University and work experiences

Despite what you may hear in the media, many people who are autistic go to university and go on to have successful careers. I aim to highlight the wide range of careers that we can pursue by showcasing examples of autistic people who are working in a broad range of fields.  

James Sinclair - Fashion Marketing student AND blogger

James describes himself as a part-time student, full-time autist on a one-man journey to change our understanding of what it means to have autism... so long as he can tear himself away from the latest Pokémon game.

James is the founder of an awesome autism awareness site called Autistic & Unapologetic. His website is one of my favourite sites. Click here to check it out.

Below, James talks about his decision to study fashion marketing and shares his university experience.

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Although I can’t deny that I had lots of support from my family and friends when I said that fashion marketing was the profession I wanted to pursue, it’s fair to say that many of them had their doubts. Questions were aplenty, with many testing me about what I believed the next big trend would be and, whilst I always had an answer, many remained unconvinced.

Understandably they had a right to question why the autistic boy who insisted on wearing only PJ’s until the age of 8 wanted a career in fashion. However, what they didn’t realise is that, although I was late to finding an interest in clothing trends, I had one lifelong skill and interest which made me perfect for this career path: an interest in analytical trends.

 

It probably comes as a surprise and goes against the whole cosmopolitan image which most people have come to associate with fashion, but the reality is, fashion marketing is a nerd’s game. Spotting patterns in behaviour, making associations between worldwide activities and spending habits are all daily activities for a marketer and there are few people who spot patterns and crunch numbers quite as well as us autists. It was this genuine interest, along with a natural gift for all things maths, which drew me to marketing - and when you consider just how big the Fashion industry is, I knew that this was the right path for me. But it wasn’t always smooth sailing….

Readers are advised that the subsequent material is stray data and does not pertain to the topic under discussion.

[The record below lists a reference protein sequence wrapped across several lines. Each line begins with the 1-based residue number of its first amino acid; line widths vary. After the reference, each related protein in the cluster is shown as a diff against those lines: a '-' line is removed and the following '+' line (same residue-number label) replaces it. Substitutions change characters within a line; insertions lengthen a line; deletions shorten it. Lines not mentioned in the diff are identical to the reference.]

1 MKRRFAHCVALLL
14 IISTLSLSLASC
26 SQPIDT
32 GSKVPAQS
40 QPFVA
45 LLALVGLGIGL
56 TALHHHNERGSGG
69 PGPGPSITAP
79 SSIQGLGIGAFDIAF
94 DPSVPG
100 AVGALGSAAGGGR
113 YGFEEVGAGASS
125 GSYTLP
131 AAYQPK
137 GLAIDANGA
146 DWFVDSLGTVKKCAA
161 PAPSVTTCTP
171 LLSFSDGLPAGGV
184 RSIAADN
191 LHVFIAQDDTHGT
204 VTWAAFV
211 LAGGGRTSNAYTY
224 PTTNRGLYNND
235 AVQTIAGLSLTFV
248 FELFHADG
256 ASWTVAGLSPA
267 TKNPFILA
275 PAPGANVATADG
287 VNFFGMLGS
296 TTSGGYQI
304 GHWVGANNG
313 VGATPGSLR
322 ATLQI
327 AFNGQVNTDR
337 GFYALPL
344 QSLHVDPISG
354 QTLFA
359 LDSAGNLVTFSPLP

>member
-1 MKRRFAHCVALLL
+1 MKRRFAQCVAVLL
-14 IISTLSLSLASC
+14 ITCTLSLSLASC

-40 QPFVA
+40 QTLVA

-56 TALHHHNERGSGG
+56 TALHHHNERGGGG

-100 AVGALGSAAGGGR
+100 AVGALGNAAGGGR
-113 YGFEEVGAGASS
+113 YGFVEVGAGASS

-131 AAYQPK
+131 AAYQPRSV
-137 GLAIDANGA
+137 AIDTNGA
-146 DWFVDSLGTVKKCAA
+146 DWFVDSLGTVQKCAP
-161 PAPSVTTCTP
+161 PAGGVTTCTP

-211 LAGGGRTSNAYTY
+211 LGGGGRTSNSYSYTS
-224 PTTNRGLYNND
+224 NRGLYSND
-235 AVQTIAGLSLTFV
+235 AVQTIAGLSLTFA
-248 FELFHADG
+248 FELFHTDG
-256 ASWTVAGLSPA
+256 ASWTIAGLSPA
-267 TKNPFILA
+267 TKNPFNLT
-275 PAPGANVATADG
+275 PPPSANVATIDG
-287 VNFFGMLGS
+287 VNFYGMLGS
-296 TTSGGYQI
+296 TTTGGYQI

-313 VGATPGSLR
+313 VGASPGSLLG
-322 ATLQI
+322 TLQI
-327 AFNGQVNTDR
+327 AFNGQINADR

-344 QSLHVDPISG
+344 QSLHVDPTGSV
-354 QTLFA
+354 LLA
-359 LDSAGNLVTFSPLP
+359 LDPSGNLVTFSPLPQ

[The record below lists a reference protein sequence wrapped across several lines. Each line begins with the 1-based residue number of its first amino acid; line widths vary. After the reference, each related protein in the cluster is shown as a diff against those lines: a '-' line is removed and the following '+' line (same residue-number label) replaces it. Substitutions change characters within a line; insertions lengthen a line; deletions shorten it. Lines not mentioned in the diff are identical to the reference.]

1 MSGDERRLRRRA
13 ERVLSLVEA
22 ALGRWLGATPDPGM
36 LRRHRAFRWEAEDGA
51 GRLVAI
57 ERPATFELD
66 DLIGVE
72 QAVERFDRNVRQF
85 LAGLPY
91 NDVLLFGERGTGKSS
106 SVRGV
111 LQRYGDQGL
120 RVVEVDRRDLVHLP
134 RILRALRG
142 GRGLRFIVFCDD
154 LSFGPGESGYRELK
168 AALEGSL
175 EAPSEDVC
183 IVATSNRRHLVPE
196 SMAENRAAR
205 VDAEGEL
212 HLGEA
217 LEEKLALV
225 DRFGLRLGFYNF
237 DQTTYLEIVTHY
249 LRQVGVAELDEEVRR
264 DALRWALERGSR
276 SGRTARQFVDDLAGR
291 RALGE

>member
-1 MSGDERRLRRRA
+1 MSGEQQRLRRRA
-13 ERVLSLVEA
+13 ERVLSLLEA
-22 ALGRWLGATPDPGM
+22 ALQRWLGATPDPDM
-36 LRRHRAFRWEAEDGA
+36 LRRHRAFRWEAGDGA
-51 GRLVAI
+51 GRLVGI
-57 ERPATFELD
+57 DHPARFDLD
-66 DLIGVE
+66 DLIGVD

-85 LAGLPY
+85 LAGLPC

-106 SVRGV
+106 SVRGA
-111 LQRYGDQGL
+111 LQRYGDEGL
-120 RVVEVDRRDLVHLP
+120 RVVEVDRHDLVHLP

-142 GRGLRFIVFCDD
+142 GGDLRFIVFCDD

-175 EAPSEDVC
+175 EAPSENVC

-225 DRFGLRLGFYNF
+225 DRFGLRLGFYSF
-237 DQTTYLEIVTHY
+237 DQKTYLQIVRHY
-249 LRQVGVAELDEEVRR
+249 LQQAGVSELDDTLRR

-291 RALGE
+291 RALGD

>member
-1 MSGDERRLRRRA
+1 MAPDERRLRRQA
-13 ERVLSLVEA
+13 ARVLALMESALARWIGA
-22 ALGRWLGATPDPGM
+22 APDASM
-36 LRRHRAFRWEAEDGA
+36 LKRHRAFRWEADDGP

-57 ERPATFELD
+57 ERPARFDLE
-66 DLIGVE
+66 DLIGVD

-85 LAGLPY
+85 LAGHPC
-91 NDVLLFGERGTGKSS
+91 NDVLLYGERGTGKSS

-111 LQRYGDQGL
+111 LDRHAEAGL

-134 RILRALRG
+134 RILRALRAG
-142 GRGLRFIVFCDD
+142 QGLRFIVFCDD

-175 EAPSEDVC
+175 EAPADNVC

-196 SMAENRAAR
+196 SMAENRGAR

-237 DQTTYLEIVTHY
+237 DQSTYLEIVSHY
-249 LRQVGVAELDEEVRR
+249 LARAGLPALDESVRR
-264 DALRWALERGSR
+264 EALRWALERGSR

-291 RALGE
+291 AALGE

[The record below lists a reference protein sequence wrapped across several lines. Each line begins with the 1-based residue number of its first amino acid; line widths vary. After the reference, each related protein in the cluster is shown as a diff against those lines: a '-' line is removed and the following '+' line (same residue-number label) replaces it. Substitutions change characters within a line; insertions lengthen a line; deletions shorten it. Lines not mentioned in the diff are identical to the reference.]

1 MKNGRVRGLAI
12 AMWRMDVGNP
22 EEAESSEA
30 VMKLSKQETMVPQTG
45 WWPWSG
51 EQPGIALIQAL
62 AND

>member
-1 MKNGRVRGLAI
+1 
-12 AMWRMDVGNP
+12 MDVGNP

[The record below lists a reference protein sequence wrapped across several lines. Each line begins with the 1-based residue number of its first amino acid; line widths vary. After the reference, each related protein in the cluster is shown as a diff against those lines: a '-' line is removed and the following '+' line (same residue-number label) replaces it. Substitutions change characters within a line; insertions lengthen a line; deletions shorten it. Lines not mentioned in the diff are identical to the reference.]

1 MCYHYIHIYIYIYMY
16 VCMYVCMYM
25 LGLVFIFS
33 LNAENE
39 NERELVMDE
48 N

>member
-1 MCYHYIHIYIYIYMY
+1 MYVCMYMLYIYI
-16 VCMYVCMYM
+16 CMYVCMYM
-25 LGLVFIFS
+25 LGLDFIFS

At university, I realised quite quickly that many of the other students had a different perspective of the ‘Fashion’ industry than me and this often left me feeling fairly distant from my class mates. Don’t get me wrong, they were nice people, but they would often complain when we did anything which didn’t involve design or celebrity endorsements; ignoring the lessons taught during law and coding, and critiquing the lecturers for what they were wearing instead.

Thankfully this all changed when I started my first group assignment, as I realised that my differences from my class mates weren’t a sign that I was in the wrong industry - but that I was right where I needed to be. I became aware that many of the skills which made me feel different actually put me in high demand and, whilst I did originally lack knowledge of industry culture (e,g. models names and brand histories), I could easily find someone who could support me in this area.

As such, many of my best marks came from team assignments at university, something which, along with my more current roles of interning at a major fashion retailer and providing part-time consultancy at local businesses, has demonstrated just how rewarding it can be to work with a diverse pool of personalities (and what group of people are more diverse than those on the autistic spectrum?).

These lessons are something which I wish all businesses understood, as it would not only help the truly shocking autistic employment figures, but it would also remind autistic people themselves just how transferable our skills are.

I feel lucky to be in the position I am - however, luck has nothing to do with it. Autistic people offer industries a unique perspective which, if harnessed, provides unparalleled benefits. This is something which I have learnt during my time in industry and, if anything, it’s what I hope readers take away today.